The Tale of Ginger & Pickles

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Penguin Books Limited, May 28, 2010 - Juvenile Fiction - 64 pages
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This original, authorised version has been lovingly recreated electronically for the first time, with reproductions of Potter's unmistakeable artwork optimised for use on colour devices such as the iPad. Ginger and Pickles (a terrier and a ginger cat) kept a very popular shop. Their customers loved to buy their provisions there, but they were less keen to pay for them and ran up a gret deal of credit, making poor Ginger and Pickles lives very difficult indeed. The Tale of Ginger and Pickles is number 18 in Beatrix Potter's series of 23 little books, the titles of which are as follows: 1 The Tale of Peter Rabbit 2 The Tale of Squirrel Nutkin 3 The Tailor of Gloucester 4 The Tale of Benjamin Bunny 5 The Tale of Two Bad Mice 6 The Tale of Mrs. Tiggy-Winkle 7 The Tale of Mr. Jeremy Fisher 8 The Tale of Tom Kitten 9 The Tale of Jemima Puddle-Duck 10 The Tale of the Flopsy Bunnies 11 The Tale of Mrs. Tittlemouse 12 The Tale of Timmy Tiptoes 13 The Tale of Johnny Town-Mouse 14 The Tale of Mr. Tod 15 The Tale of Pigling Bland 16 The Tale of Samuel Whiskers 17 The Tale of The Pie and the Patty-Pan 18 The Tale of Ginger and Pickles 19 The Tale of Little Pig Robinson 20 The Story of a Fierce Bad Rabbit 21 The Story of Miss Moppet 22 Appley Dapply's Nursery Rhymes 23 Cecily Parsley's Nursery Rhymes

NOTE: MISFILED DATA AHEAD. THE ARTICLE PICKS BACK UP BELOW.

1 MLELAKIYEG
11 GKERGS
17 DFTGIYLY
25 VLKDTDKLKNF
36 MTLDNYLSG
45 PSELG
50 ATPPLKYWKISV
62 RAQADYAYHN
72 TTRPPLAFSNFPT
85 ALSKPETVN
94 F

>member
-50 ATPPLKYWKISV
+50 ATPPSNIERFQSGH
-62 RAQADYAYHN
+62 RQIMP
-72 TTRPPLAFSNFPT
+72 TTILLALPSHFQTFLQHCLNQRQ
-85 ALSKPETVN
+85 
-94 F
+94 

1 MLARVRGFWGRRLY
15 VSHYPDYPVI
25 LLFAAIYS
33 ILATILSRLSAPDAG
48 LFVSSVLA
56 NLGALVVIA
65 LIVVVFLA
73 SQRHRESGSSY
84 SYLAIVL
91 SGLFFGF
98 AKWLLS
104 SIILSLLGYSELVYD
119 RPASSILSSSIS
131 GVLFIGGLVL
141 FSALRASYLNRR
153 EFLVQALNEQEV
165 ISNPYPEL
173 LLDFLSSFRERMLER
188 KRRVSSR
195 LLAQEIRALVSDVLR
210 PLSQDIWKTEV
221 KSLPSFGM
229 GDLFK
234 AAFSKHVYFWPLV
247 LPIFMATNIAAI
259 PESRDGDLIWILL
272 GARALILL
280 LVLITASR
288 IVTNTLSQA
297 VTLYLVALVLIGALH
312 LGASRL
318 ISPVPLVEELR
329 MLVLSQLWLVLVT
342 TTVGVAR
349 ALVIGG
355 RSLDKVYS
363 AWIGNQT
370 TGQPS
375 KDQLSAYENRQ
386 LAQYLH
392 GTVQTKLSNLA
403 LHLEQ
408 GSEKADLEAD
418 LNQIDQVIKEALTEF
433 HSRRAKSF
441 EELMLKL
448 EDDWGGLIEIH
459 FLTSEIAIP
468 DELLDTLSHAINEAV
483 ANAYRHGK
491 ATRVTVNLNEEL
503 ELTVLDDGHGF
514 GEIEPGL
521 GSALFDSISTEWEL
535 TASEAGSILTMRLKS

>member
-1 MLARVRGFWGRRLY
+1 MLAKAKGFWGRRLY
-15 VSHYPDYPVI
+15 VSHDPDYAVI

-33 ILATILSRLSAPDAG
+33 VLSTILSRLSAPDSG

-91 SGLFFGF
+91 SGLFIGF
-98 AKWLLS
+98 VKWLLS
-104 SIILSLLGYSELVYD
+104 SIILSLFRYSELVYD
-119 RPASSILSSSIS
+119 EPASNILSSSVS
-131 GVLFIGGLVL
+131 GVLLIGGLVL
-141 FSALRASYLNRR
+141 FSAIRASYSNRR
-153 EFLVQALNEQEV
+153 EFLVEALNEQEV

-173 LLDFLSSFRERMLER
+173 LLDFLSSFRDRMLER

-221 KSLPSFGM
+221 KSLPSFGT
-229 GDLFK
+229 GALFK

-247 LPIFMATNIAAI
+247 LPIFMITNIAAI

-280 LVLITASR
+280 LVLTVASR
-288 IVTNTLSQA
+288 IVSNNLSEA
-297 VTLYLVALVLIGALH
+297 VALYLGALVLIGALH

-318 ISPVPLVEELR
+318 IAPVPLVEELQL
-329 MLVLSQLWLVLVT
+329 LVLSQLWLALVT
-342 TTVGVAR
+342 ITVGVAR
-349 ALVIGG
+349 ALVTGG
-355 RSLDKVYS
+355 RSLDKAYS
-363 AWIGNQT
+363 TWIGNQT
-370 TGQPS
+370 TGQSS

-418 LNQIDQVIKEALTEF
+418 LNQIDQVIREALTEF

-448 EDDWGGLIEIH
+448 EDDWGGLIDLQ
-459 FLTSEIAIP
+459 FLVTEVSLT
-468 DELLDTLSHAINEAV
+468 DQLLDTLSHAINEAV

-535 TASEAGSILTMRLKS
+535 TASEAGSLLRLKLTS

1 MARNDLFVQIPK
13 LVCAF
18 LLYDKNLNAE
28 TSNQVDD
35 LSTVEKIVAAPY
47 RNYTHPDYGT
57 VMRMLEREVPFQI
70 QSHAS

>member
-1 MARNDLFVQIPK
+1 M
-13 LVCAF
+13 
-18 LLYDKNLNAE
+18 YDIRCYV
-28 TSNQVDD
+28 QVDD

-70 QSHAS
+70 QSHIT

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Review: The Tale of Ginger and Pickles (The World of Beatrix Potter: Peter Rabbit)

User Review  - S. - Goodreads

Poor Ginger and Pickles, whose shop goes out of business when they keep letting everyone buy on credit :( Read full review


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About the author (2010)

Beatrix has created some of the best-loved characters in children's literature

Beatrix Potter was born in London in 1866. During her rather lonely childhood and later, as a young woman, she studied art and natural history. She acquired her love and knowledge of the countryside during family holidays, at first in Scotland and then in the Lake District. She started her career as children's author and illustrator in 1901 when she was thirty-five. In the years before the First World War, demand for her work was so great that she was publishing an average of two new stories a year. As she became financially independent, she was able to buy some land in the Lake District and in 1913, on her marriage to solicitor William Heelis, she moved to live there permanently. For the last thirty years of her life, writing and illustrating gave place to a second career as a sheep farmer and countryside conservationist.

Her little books never lost their popularity however and today they sell in their millions, translated into numerous languages, and the pleasures of those timeless tales continue to be enjoyed by children all over the world.

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